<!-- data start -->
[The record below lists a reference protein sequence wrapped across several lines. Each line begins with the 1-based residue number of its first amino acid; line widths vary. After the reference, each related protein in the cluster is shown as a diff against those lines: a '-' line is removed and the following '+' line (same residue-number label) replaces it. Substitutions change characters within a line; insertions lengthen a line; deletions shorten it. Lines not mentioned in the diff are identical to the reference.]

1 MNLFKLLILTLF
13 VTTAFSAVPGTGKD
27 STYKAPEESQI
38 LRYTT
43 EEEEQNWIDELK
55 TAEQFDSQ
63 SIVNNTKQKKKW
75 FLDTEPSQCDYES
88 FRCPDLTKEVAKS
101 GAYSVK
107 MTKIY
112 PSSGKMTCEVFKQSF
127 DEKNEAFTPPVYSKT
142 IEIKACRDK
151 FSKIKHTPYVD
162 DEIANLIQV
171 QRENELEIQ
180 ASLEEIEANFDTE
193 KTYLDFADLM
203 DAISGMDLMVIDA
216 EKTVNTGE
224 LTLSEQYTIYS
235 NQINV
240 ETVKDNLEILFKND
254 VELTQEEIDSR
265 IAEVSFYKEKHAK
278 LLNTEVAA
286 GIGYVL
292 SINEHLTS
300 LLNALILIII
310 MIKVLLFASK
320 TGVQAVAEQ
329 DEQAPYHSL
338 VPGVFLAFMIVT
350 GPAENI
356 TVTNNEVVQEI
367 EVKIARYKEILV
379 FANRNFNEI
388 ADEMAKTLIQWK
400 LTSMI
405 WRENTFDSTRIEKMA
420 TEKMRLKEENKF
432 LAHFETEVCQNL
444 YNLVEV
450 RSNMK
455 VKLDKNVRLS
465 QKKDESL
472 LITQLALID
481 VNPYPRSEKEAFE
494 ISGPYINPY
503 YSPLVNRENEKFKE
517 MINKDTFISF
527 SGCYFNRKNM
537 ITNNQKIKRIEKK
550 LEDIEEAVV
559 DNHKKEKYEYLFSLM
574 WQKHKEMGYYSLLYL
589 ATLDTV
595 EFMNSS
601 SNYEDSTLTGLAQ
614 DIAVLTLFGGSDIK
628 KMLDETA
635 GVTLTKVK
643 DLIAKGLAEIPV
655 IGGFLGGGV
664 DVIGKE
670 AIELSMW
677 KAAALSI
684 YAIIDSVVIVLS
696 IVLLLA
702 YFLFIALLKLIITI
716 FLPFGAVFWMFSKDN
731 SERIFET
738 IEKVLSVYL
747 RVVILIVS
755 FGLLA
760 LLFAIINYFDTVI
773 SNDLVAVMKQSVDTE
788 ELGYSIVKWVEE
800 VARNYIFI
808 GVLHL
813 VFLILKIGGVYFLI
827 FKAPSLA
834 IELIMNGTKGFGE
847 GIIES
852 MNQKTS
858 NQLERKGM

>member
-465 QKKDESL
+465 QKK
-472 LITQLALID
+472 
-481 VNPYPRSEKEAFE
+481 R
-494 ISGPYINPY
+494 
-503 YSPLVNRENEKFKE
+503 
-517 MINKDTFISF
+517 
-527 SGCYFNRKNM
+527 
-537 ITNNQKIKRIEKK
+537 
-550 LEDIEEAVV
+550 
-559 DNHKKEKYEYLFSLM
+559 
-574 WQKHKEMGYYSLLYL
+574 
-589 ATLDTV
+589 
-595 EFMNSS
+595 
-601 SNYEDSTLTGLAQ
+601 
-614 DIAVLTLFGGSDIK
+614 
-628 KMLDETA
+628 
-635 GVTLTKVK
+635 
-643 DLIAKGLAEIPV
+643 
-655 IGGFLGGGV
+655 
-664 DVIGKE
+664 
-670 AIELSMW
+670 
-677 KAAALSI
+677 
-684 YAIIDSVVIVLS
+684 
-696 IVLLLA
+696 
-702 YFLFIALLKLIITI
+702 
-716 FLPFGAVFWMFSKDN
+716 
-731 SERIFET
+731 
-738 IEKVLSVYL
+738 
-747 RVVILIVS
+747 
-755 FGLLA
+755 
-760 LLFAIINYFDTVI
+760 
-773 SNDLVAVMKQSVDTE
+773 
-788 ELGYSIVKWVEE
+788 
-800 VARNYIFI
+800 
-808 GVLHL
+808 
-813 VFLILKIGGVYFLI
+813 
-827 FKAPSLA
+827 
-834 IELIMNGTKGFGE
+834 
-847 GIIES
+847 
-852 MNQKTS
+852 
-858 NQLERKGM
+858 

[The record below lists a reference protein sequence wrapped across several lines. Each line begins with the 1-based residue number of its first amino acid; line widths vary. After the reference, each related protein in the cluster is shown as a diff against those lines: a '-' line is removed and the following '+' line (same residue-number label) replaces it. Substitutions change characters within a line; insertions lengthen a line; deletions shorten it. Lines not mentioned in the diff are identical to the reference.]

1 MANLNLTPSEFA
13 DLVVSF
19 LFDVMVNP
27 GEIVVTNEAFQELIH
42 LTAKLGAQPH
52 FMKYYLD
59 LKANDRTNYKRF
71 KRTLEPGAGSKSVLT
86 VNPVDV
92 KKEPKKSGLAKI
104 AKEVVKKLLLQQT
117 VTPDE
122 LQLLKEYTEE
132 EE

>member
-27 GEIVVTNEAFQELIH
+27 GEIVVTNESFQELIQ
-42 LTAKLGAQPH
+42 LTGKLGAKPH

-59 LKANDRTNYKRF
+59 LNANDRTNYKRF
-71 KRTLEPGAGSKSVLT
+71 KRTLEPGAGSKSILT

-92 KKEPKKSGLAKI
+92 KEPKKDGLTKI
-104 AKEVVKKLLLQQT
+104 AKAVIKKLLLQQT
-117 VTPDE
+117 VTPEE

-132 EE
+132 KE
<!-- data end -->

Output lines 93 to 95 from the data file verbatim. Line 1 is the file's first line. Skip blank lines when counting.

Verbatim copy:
+472 
-481 VNPYPRSEKEAFE
+481 R